The COVID-19 pandemic has hit all industries hard with even the ‘recession-proof’ wedding industry taking a beating. In light of this, major events and film releases have gotten postponed or have been suspended. “Due to the health crisis and the development of the French and international situation, the Festival de Cannes will no longer be able to take place on the dates planned, from May 12 to 23,” the official account of the Cannes Film Festival tweeted.
Organizers are still holding out hope that the prestigious fest can be held at a later date. In a statement, organizers said they were considering “several options” to hold the event, “the main one being a simple postponement … until the end of June, beginning of July 2020.”
Social distancing has been recommended in a bid to flatten the curve and halt the spread of the coronavirus.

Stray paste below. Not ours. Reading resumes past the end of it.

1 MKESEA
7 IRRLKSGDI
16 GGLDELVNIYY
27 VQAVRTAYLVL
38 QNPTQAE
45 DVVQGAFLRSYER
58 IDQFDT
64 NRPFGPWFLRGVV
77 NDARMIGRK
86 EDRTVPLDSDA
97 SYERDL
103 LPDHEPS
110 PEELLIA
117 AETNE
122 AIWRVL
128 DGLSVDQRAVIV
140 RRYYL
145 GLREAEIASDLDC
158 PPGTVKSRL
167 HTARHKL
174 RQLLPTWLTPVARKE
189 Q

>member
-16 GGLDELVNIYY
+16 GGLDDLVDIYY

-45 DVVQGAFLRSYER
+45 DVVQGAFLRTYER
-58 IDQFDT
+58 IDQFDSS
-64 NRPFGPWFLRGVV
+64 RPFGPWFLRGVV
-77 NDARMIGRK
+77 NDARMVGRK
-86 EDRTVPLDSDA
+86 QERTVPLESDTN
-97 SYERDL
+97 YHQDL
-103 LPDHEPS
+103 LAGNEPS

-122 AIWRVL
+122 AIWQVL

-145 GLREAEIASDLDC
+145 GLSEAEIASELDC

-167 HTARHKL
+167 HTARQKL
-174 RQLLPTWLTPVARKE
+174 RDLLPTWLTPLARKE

Now, Firstpost reports that researchers are using the IBM-built supercomputer Summit to scan thousands of molecules in a bid to find compounds that could be used in the creation of a vaccine to battle the novel coronavirus.
The results of the study were published in the journal ChemRxiv and revealed that the supercomputer identified 77 chemical compounds.
Now, a virus affects the host cell by injecting it with a spike of genetic material, reports Firstpost and what Summit is doing is finding drug compounds that could possibly help bind that spike and hence, halt the spread. “Using Summit, we ranked these compounds based on a set of criteria related to how likely they were to bind to the S-protein spike,” University of Tennessee (UT)/ORNL CMB postdoctoral researcher Nicholas Smith said, according to ZDNet.
“Our results don’t mean that we have found a cure or treatment for the Wuhan coronavirus,” added Jeremy Smith, governor’s chair at the University of Tennessee and director of the UT/ORNL Center for Molecular Biophysics.
“We are very hopeful, though, that our computational findings will both inform future studies and provide a framework that experimentalists will use to further investigate these compounds. Only then will we know whether any of them exhibit the characteristics needed to mitigate this virus.”